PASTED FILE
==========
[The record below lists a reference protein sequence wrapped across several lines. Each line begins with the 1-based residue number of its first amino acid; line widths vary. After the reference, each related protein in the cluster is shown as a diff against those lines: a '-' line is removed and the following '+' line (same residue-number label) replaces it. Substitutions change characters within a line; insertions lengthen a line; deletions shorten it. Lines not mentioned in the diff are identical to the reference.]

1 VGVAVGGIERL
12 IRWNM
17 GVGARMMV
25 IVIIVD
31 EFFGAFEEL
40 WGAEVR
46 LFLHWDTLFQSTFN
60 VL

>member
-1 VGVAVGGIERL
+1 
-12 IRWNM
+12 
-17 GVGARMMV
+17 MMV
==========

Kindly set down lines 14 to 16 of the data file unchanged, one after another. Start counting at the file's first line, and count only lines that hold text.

+12 
-17 GVGARMMV
+17 MMV